Morning, Thursday, 31st October 2019
THIS EVENT IS CPD CERTIFIED
This timely seminar will look at the next steps for higher technical qualifications in England.
The conference will be an opportunity for stakeholders and policymakers to discuss themes emerging from the Department for Education’s upcoming consultation on the introduction of a ‘new generation’ of qualifications at level 4-5 from 2022, following the recently published Augar review of post-18 education and funding, which recommended the introduction of a lifelong learning allowance at level 4-5 for adults without a degree.
It also comes as the Government conducts a wider review of qualifications at level 4-5, with interim evidence published last Summer finding issues with guidance for students on choice of qualifications, employer engagement and understanding of available provision, staffing and equipment costs, and complexity in the regulatory system causing difficulties for learning providers.
Qualification reform - design, delivery and regulation
Delegates will consider:
- what the new qualifications should look like to ensure that they meet the needs of students, employers and the wider economy;
- how a smooth transition from T-Levels and support for onward progression can be developed;
- key issues for delivery;
- improving employer engagement; and
- ensuring that the reformed qualifications are of sufficient quality to secure high take up.
They will also discuss funding arrangements for both providers and learners including looking at the potential introduction of lifelong learning allowance as recommended in the Augar Review, and the impact this would have on delivery and take-up.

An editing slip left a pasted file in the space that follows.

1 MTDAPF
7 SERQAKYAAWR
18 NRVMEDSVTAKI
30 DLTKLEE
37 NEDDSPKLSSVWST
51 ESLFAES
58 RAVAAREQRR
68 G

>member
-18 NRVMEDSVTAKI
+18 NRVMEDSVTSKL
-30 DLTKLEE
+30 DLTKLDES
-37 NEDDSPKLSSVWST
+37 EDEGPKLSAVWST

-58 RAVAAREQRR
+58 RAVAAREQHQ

Those attending will also look at the regulation of the new qualifications and the potential roles of the Institute for Apprenticeships and Technical Education, Ofqual and the Office for Students.
Following the recent announcement of the first 12 Institutes of Technology, expected to start opening in September, delegates will look forward to how successful candidates will implement their institute proposals, and their likely wider impact particularly in developing skills in areas such as advanced manufacturing, infrastructure and digital.
Delegates will also consider the regional coverage of announced winners, levels of funding, and the prevalence of cold spots in the coverage of higher technical education across England.
Further sessions look at the logistics and planning of provision, with concerns surrounding the coverage and consistency of higher technical education.
Delegates will discuss how data capture and cooperation with local government can be improved so as to ensure the supply of higher technical education provision is matched with demand - and to avoid regional cold spots and combat skills shortages in particular areas.
We also expect discussion on providing for the expansion of the FE workforce - and the infrastructure to support them - to match growth in the sector expands, as well as maintaining quality standards.